Composer/performer Kate Soper talks about her favorite music to sing and the “strange and wonderful world of electronics and the voice” in advance of her NYFOS Next evening on March 28 at the DiMenna Center for Classical Music.
As you are especially known for performing your own work, I imagine that you have very specific ideas of what you’d like from other singers. How do you react when you hear others’ interpretations of pieces so intimately connected to your own voice?
I’m absolutely thrilled that other singers have begun to perform my work, although it can occasionally be disorienting to hear it, especially if it’s a piece I’ve done myself many times! (I recall a sort of embarrassing early experience where I unintentionally traumatized a singer by mouthing all the words from the front row while she performed, without even realizing I was doing it.) My vocal music can be idiosyncratic, with elements of improvisation and extended techniques along with plain speech, which I hope encourages every new take to be extremely personalized not just in terms of vocal sound, but in terms of a singer’s background and style and way of communicating in general. Sometimes another person’s performance will reveal things about a work that I didn’t even know were there as the composer, which is always exciting. Ultimately, my interpretation is only one interpretation.
What is your favorite music to sing that isn’t your own?
I like singing the works of my fellow composers in the Wet Ink ensemble (Alex Mincek, Sam Pluta, and Eric Wubbels) because they take such a different approach to the voice than I do: it’s very instrumental and not “expressive” in the way we normally think of vocal music, so it keeps my chops up and lets me focus on ensemble work without having to carry the foregrounded. I also adore singing older music: I’ve done a couple of Machaut arrangements with friends, and I recently sang an arrangement of a piece by the 12th century composer Hildegard of Bingen with the Longleash trio. On that program we also did a little Caccini, and it was really fun for me to play around with the language of vocal ornamentation that was developing in the early 17th century.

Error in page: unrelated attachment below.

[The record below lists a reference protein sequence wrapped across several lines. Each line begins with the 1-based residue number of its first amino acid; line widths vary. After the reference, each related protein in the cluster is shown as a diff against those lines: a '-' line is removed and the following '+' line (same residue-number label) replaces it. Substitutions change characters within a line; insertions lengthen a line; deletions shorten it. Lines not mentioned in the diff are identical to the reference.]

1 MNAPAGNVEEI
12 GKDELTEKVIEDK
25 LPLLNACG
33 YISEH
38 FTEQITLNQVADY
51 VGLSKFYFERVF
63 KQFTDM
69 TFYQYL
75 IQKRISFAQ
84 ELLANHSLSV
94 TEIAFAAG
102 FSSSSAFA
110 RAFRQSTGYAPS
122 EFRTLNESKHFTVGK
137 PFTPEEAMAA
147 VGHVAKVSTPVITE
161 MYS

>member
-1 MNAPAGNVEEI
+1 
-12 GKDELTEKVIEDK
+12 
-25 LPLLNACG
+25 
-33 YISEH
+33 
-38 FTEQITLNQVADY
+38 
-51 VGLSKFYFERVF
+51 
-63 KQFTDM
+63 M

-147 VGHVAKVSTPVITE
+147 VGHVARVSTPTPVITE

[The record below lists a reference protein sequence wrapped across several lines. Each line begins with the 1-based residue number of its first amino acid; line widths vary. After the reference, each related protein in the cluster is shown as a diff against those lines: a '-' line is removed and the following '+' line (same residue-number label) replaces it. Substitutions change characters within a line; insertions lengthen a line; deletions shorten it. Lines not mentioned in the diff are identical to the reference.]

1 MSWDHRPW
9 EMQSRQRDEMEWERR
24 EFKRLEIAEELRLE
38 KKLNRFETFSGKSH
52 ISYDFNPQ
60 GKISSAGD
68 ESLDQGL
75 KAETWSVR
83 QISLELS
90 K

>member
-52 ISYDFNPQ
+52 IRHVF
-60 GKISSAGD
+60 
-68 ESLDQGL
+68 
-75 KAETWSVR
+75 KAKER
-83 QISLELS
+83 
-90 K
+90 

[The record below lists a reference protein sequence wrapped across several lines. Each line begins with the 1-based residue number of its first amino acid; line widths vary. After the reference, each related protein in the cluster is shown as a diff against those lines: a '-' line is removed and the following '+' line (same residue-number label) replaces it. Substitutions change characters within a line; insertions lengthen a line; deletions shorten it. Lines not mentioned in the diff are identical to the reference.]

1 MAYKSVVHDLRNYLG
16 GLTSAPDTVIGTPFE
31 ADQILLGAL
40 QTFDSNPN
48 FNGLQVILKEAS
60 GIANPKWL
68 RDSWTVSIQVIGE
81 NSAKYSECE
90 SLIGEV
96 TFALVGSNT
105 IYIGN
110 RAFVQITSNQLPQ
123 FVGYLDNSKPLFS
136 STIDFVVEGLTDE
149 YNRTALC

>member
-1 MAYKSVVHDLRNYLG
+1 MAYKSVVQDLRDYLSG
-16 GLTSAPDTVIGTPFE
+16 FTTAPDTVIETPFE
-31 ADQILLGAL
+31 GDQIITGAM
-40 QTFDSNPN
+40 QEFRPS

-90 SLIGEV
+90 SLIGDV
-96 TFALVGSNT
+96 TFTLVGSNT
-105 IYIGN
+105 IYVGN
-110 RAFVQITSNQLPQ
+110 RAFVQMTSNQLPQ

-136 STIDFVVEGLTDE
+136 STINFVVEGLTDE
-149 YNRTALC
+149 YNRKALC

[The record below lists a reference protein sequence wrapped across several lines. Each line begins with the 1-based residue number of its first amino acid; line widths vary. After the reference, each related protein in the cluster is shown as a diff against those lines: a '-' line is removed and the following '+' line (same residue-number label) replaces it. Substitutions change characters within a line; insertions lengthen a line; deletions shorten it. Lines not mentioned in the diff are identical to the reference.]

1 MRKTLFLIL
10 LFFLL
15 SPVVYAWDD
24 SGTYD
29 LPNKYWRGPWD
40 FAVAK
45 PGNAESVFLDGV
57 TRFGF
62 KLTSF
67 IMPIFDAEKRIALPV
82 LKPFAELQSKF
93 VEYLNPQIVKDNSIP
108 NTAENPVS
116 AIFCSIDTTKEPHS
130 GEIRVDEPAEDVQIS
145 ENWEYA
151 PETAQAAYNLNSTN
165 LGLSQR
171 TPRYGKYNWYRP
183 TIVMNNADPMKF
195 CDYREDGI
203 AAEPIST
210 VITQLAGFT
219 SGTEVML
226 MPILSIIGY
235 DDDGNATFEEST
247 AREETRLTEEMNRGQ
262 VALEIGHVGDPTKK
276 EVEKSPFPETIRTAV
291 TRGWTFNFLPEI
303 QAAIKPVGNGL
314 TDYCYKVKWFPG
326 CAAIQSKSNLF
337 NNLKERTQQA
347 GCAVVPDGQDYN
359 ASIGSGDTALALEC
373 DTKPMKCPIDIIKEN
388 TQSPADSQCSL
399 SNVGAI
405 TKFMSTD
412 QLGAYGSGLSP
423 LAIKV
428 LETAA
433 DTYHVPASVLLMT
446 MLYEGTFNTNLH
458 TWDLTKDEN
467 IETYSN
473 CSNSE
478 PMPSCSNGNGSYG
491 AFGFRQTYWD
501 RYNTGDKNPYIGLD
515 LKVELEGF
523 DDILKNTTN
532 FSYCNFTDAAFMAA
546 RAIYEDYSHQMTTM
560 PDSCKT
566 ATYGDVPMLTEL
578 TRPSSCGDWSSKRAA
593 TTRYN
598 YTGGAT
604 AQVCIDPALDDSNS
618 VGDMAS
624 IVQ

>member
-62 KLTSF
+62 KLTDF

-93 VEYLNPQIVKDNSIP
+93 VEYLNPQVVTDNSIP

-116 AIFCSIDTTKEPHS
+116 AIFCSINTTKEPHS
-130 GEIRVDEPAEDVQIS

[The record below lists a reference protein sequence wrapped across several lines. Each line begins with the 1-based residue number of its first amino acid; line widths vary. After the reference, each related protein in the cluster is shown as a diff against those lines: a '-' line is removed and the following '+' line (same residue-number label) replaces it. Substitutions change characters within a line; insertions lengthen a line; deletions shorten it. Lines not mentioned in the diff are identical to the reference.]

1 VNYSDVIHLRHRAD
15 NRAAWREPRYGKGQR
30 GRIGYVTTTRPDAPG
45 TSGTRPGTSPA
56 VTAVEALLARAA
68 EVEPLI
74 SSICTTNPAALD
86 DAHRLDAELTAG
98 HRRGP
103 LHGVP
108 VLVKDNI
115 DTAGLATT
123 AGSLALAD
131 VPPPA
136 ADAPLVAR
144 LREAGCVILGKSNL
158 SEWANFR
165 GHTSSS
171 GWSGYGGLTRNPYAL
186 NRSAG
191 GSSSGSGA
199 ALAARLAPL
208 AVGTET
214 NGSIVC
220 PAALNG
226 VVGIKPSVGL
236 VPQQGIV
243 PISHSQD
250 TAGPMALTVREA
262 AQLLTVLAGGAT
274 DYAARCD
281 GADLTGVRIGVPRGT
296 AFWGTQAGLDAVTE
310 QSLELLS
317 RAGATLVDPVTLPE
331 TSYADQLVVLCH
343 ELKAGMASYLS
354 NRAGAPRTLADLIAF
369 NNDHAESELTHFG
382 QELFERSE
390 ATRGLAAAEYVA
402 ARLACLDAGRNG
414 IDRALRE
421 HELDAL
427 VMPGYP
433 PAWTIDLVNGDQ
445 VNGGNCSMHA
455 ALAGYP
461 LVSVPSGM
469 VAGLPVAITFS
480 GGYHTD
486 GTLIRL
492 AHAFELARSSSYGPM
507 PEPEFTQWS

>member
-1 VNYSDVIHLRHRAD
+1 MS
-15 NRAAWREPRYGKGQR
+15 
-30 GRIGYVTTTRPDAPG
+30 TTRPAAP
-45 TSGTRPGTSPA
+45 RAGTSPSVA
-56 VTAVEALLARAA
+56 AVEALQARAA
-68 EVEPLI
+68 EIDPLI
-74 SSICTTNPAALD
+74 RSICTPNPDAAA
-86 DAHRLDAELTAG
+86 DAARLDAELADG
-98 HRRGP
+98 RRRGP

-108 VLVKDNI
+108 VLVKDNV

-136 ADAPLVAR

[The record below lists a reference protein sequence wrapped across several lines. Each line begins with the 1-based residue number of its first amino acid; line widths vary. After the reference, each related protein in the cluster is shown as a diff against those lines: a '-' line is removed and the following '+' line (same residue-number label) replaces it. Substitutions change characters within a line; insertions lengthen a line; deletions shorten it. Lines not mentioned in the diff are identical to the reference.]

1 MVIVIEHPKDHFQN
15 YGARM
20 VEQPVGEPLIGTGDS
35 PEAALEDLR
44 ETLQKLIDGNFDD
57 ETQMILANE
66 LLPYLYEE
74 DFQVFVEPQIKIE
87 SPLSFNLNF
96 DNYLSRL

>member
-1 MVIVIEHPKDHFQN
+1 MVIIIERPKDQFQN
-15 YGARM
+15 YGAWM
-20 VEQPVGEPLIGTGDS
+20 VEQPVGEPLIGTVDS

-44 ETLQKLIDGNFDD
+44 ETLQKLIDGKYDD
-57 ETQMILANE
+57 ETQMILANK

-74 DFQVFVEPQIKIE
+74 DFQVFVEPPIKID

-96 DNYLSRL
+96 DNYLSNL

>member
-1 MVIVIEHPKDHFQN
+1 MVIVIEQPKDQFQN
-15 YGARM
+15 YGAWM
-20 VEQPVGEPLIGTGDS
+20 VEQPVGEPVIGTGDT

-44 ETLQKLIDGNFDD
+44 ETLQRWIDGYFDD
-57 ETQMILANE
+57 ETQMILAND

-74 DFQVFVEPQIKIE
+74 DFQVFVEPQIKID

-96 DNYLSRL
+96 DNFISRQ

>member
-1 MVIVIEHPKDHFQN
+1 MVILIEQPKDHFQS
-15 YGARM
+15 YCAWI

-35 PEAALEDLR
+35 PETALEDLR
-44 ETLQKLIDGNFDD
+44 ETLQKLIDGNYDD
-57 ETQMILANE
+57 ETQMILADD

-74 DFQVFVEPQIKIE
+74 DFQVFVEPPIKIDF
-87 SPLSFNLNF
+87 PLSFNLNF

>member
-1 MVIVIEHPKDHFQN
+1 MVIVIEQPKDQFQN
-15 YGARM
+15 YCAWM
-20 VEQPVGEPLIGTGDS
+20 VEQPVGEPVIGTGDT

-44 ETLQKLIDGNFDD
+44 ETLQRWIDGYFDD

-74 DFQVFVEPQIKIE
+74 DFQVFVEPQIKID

You are curating and performing on our NYFOS Next evening on March 28; how did you decide what to feature?
When I was asked to curate a NYFOS show, my mind immediately went to the strange and wonderful world of electronics and the voice. This is probably because I’m currently deep in the process of writing a new opera, and have been loving the protean possibilities for storytelling, character creation, and spectacle that electronics have opened up to me as a composer and librettist. Electronics have so much to offer to the singing voice, whether it’s to bump up its sensual beauty, to provide a surreal landscape for it to play in, or to catapult it into the realm of pure, bewitching noise. I wanted to showcase the aesthetic and stylistic range of this combination, so we’ll have some concert pieces for voice and fixed media by established and young composers like Natacha Diehls, Alvin Lucier, and Kaija Saariaho (performed by the fantastic Charlotte Mundy) as well as a set of improvisations by the magnificent Charmaine Lee and Sam Pluta, who use realtime manipulation to push the limits of what vocal sounds can be. Finally, I’m excited to premiere a couple of excerpts from my aforementioned opera-in-progress, featuring two allegorical characters and their respective electronic manipulations!
What is the last music you sang before answering these questions?
The last music I sang was a work by Anthony Braxton, which I performed with three other members of Wet Ink as part of a residency at the Boston Conservatory. Braxton has an extensive collection of structured improvisations for open instrumentation that can be collaged and layered together in many ways to form all kinds of fascinating sets. Performers of these works have a lot of freedom to make collective decisions about creating shapes and structures from the material, decisions that can be made both in rehearsal and during the actual performance. I find it a really interesting challenge to fit into this world as a vocalist—it encourages me to be open, receptive and flexible onstage, and gives me the opportunity to really listen to and enjoy what my fellow performers are doing.
NYFOS is devoted to ‘song’ and the wide variety of styles that term encompasses. Is there anything about this particular form that is significant to you?
I think the thing I like best about ‘song’ as a form is some idea of storytelling. Storytelling has always been an essential element of my creative life, and I find that song in all its guises is the best ways to tell a story—because of its infinite expressive possibilities, the ease at which it enraptures, and its prismlike ability to simultaneously present many points of view.